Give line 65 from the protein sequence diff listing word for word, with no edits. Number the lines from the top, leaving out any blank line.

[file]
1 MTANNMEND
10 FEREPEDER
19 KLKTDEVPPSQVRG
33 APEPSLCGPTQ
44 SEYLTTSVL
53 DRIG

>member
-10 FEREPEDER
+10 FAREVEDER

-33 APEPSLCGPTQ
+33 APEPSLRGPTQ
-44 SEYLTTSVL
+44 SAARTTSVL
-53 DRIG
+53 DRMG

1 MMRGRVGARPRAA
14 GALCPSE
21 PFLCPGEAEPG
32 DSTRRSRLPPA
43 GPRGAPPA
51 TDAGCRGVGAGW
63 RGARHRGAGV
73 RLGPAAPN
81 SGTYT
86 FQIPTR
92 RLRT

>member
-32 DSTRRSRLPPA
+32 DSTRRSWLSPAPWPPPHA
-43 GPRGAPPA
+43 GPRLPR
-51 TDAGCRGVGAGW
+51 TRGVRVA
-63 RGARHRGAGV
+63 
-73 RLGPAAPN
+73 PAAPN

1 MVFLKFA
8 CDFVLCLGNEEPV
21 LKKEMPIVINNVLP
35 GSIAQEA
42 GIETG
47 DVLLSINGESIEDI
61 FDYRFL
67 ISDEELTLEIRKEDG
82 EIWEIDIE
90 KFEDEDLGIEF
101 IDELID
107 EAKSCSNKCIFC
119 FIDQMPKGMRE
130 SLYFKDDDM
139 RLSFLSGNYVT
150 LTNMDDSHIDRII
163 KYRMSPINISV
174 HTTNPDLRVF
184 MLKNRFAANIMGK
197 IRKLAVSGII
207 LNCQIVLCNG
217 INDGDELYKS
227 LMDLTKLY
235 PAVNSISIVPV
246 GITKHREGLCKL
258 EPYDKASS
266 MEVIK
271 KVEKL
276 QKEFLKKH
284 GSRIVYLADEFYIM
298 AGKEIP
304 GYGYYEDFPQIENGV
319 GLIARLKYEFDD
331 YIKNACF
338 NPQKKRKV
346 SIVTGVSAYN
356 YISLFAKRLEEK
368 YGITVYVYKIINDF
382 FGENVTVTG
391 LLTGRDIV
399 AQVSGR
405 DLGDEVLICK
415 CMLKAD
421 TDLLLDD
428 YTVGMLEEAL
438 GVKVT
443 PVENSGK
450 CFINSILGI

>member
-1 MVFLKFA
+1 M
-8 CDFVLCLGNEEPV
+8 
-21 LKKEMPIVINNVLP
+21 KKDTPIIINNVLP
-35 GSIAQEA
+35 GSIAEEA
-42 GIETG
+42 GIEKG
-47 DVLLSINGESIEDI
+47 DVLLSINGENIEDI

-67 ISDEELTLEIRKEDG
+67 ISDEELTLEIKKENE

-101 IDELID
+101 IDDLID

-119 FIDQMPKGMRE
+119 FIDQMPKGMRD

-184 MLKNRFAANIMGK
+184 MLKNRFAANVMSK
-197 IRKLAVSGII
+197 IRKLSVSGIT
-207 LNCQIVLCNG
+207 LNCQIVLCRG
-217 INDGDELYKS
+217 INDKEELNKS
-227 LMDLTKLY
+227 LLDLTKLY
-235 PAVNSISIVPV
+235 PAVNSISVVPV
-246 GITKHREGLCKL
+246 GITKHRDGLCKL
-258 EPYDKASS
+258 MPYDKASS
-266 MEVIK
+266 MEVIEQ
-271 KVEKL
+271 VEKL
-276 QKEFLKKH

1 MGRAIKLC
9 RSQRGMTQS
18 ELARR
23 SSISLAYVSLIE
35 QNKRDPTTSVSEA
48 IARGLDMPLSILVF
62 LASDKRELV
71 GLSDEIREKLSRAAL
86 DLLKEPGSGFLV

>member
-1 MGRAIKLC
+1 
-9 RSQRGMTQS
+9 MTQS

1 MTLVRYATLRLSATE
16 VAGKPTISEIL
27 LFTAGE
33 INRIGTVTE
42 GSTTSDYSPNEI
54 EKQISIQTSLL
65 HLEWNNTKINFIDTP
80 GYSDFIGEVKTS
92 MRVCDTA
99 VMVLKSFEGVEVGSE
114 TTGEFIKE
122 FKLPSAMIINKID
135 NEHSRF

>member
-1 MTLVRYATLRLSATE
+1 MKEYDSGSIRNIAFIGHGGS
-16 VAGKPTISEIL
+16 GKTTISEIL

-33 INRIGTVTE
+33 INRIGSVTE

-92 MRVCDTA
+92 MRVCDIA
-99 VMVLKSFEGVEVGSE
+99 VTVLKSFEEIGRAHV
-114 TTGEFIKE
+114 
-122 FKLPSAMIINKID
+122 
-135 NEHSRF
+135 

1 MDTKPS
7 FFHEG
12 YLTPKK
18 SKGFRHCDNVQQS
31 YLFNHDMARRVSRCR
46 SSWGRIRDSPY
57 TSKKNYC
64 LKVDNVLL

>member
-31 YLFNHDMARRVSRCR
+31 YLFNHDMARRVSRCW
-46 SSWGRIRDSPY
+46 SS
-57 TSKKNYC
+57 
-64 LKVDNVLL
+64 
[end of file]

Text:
271 KVEKL